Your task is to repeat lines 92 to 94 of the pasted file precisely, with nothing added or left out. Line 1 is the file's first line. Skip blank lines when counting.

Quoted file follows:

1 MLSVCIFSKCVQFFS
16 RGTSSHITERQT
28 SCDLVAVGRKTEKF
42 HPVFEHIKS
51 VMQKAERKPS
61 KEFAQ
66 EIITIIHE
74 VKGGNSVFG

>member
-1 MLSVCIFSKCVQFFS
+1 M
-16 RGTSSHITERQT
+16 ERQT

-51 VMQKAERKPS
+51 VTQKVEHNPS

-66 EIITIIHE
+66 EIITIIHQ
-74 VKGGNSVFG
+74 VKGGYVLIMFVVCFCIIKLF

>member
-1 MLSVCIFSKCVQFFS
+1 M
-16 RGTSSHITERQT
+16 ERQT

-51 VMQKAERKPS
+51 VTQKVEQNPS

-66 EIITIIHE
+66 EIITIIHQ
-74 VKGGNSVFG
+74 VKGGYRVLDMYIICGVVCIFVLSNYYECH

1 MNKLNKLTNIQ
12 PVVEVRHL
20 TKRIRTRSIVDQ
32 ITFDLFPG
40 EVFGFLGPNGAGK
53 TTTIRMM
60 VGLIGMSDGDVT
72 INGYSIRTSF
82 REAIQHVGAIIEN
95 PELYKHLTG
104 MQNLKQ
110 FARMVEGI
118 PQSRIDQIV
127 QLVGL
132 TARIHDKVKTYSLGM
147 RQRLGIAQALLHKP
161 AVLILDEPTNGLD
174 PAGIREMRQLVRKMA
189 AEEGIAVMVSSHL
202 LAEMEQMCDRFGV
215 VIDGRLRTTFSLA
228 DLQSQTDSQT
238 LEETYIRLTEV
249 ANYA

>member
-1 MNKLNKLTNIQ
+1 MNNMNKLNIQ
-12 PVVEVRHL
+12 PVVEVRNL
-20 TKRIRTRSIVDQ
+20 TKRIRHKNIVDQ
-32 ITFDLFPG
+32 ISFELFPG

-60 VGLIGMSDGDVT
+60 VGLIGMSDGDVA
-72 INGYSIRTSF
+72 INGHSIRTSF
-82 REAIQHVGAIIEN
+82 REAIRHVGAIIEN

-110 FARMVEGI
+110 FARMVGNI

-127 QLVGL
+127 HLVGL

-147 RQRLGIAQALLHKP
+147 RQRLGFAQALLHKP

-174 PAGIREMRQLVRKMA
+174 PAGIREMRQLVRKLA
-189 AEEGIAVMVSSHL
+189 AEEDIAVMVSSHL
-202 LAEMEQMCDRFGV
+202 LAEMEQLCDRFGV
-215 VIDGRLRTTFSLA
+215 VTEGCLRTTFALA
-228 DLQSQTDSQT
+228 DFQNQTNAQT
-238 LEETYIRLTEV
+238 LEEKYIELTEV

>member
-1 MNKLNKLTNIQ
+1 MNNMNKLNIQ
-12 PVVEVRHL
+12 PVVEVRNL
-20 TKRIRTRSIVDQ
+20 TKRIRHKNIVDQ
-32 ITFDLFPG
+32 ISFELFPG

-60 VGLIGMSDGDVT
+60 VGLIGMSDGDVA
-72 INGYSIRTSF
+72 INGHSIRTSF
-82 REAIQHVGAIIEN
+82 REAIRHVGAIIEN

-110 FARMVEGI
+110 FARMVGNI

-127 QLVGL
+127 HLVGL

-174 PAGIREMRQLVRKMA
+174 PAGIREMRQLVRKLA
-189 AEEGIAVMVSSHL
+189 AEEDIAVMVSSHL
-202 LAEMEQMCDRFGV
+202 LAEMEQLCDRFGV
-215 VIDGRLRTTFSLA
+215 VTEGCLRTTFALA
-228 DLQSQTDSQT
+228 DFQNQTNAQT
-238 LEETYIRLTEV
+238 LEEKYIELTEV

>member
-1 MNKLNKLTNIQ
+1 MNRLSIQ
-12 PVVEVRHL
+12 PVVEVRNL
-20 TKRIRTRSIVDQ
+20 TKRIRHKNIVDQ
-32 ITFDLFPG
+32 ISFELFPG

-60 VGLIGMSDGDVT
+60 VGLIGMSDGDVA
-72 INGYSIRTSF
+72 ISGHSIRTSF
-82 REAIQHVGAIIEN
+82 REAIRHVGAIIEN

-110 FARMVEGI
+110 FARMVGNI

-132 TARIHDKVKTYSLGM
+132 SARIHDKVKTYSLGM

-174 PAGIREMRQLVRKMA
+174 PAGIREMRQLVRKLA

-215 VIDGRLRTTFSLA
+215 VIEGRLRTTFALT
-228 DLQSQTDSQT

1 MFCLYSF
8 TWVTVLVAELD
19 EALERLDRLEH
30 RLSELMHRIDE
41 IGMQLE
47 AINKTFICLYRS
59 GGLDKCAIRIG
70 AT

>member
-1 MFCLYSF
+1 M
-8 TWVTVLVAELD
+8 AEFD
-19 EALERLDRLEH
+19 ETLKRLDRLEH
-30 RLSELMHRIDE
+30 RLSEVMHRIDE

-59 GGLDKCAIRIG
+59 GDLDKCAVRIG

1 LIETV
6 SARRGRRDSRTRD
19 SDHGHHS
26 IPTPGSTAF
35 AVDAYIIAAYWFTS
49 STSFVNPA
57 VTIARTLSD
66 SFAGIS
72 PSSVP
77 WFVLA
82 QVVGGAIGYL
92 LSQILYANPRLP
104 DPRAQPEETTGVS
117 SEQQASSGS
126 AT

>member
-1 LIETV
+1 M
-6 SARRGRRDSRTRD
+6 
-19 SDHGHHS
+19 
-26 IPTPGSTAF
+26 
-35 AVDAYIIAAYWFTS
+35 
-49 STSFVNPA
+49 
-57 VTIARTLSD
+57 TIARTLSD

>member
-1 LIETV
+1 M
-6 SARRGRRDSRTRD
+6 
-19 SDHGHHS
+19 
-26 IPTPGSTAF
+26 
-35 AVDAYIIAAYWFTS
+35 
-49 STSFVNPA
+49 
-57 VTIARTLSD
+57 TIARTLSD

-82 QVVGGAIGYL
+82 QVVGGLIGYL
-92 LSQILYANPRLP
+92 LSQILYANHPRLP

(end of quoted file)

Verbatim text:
+12 PVVEVRNL
-20 TKRIRTRSIVDQ
+20 TKRIRHKNIVDQ